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Just like any other device that relies on a wireless connection, medical devices like insulin pumps and implants may be vulnerable to attack. In cases like these, a breach in security is not just an annoyance or financial liability — it may be a matter of life or death. Recently, at the Black Hat Technical Security Conference, a computer security expert demonstrated how he was able to interfere with his own insulin pump and glucose meter and retransmit it with fake data that would instruct the pump to administer too much or too little insulin, VentureBeat reports.

There is no question that security increasingly needs to be a consideration as medical devices move into the digital age. This real question is, what's the best way to tackle this issue? Essentially, the two main approaches to consider are: (1) Designing security features such as password protection and encryption right into the devices themselves; or, (2) devising technologies that work externally to provide security.

Dina Katabi, an associate professor in MIT's Department of Electrical Engineering and Computer Sciences, advocates the latter approach, pointing out that the direct integration of encryption into the devices could be dangerous in some cases. For example, if a patient were incapacitated, the emergency responder would waste valuable time retrieving an encryption key from the patient's medical provider.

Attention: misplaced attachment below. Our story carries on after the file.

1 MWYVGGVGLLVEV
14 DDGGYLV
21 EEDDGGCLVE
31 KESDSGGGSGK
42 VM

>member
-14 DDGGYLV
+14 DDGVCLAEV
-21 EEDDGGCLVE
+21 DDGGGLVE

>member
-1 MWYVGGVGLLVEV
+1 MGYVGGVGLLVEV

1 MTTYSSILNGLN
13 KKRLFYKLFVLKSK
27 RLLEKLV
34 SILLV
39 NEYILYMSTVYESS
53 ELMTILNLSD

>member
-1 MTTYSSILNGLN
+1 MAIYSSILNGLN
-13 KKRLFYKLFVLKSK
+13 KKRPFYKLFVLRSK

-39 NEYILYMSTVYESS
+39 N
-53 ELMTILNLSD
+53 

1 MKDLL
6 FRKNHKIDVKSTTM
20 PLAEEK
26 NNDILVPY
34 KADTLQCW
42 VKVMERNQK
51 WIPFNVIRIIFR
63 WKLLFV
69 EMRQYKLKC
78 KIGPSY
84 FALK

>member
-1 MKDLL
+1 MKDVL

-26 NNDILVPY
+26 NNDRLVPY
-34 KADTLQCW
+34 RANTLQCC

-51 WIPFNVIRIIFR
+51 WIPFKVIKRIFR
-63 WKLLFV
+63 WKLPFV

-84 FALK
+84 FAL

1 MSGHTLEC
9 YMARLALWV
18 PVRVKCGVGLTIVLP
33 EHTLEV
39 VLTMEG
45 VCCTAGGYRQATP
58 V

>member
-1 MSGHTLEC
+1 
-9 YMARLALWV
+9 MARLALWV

In contrast, if the implant were protected by an external shield that could quickly be disabled, the encryption key would not need to be retrieved. Researchers at MIT and the University of Massachusetts-Amherst (UMass) developed one such external system that uses a jamming transmitter to permit only authorized users to communicate with it. The jamming transmitter handles encryption and authentication, meaning it would be able to work with implants already in existence — another potential advantage to handing security externally.

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